Design Engineering

Bombardier: CSeries first flight delayed to end of July


General Aerospace Aerospace Bombardier CSeries

Second deadline push of flagship jet not expected to delay first deliveries.

MONTREAL — Bombardier has delayed the first flight of its new CSeries jet by a month, the second delay of its new flagship passenger aircraft. The Montreal-based company said the inaugural flight of the CS100 plane, which had been slated to take place in June, is now scheduled by the end of July.

It’s the second delay for the much-anticipated aircraft, which is expected to compete with some of the smaller planes made by Boeing and Airbus. In December, Bombardier pushed out the timing of the first flight by six months after falling behind its original plans late last year.

The latest delay will give Bombardier more time for additional software upgrades and final tests such as low and high-speed taxiing and engine power-on.

“We’re very, very confident that we’re going to be able to go through these items and fly by the end of July,” Bombardier spokesman Marc Duchesne said in an interview Wednesday. “It’s a very complicated program, it’s a very modern aircraft…and over the length of this program this is very minor because the program will last at least 20 years.”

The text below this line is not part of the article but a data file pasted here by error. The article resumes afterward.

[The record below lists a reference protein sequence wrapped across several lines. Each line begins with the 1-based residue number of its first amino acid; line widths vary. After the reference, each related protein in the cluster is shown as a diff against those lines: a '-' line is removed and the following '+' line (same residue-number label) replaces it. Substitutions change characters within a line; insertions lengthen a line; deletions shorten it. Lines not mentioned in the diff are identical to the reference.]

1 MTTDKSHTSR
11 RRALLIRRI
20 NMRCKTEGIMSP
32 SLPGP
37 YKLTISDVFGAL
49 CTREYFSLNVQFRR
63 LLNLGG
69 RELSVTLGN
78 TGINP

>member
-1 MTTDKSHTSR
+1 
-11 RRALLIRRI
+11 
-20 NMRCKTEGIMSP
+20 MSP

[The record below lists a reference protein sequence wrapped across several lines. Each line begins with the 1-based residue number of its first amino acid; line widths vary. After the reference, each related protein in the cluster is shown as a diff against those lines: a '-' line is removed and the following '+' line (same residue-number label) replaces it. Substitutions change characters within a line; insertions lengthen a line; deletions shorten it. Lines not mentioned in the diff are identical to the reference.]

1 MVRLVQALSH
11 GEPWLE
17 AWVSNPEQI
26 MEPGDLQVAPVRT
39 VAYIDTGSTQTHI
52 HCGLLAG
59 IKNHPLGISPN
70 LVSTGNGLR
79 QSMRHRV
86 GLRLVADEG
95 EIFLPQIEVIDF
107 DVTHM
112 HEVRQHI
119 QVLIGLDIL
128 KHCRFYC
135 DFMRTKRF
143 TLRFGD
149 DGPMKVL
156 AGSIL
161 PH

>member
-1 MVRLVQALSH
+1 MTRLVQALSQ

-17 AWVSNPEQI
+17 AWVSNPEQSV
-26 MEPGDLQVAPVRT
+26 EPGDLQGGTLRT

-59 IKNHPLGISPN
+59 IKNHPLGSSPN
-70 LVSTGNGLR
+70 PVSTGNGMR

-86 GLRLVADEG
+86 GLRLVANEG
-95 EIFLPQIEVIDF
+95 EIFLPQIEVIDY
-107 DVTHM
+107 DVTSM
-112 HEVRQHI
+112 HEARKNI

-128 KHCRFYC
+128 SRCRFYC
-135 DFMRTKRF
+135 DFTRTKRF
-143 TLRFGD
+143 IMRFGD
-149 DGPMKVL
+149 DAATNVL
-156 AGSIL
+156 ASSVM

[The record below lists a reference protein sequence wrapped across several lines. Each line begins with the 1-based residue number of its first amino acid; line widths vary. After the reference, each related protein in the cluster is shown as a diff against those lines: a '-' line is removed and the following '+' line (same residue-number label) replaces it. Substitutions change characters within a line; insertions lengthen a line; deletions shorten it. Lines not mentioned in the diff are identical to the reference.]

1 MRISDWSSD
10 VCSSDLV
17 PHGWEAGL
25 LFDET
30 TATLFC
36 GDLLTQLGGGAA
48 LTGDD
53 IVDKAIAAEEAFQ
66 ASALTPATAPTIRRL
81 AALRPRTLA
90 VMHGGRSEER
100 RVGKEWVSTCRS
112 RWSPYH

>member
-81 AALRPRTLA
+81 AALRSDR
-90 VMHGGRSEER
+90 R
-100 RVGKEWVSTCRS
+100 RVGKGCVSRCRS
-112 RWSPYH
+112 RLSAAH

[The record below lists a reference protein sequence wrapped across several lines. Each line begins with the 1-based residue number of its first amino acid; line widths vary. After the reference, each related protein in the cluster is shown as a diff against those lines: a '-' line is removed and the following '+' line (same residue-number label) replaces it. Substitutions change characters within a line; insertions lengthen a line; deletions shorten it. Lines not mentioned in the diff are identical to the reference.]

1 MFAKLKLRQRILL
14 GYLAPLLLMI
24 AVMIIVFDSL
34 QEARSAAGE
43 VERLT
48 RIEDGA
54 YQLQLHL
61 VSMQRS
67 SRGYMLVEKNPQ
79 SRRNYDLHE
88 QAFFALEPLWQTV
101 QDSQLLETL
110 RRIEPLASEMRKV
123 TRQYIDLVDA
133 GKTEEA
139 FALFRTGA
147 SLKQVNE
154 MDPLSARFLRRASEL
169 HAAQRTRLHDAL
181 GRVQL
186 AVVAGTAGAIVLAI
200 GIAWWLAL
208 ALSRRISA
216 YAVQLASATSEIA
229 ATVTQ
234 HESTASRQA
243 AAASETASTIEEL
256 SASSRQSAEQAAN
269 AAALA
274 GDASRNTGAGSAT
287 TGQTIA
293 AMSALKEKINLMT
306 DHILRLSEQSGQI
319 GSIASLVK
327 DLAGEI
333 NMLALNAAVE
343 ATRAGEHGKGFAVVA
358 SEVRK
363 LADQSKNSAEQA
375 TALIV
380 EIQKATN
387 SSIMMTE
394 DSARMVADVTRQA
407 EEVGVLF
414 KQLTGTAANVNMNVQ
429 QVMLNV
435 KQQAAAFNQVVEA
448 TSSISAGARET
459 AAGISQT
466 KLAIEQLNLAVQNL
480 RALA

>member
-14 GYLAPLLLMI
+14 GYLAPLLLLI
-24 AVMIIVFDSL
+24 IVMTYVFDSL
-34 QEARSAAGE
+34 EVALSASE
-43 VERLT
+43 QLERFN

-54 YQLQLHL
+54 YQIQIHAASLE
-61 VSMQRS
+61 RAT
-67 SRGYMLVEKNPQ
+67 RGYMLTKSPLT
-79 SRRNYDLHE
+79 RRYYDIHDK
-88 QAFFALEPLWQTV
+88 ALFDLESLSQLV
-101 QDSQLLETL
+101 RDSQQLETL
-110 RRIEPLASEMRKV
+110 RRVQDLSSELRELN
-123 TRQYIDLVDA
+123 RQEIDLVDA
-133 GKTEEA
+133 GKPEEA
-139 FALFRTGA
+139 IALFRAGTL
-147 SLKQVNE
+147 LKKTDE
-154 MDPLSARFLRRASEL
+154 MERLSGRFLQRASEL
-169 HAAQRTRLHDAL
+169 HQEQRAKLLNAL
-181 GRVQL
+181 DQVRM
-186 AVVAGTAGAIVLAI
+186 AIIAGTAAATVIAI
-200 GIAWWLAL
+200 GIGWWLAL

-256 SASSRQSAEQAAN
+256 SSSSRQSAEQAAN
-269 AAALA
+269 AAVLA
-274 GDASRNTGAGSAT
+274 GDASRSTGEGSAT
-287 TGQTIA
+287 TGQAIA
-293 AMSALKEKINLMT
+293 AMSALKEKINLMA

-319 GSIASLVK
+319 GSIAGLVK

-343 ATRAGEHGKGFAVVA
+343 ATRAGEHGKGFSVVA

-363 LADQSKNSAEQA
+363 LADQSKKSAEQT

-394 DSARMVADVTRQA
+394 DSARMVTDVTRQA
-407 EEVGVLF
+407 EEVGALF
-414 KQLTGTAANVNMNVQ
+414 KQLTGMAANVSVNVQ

Duchesne said no other parts of the program, including first deliveries set to begin in a year, are affected by the flight delay.

He said Bombardier officials approved the delay on Tuesday after returning from the Paris Air Show, one of the major events in the global aviation industry.

The aircraft manufacturer has applied for to Transport Canada for a flight test permit after having completed ground vibration tests, software upgrades and corresponding tests on its first test flight aircraft.

Walter Spracklin of RBC Capital Markets said markets were expecting the first flight to occur within days.

“While a push of first flight by a month is not material from a cost/development perspective, it will likely impact negatively near-term sentiment and again call into question the readiness of the CSeries avionics and fly-by-wire system,” he wrote in a report.

Bombardier has received 388 commitments for two versions of the 110- to 160-seat aircraft, including 177 firm orders.

© 2013 The Canadian Press


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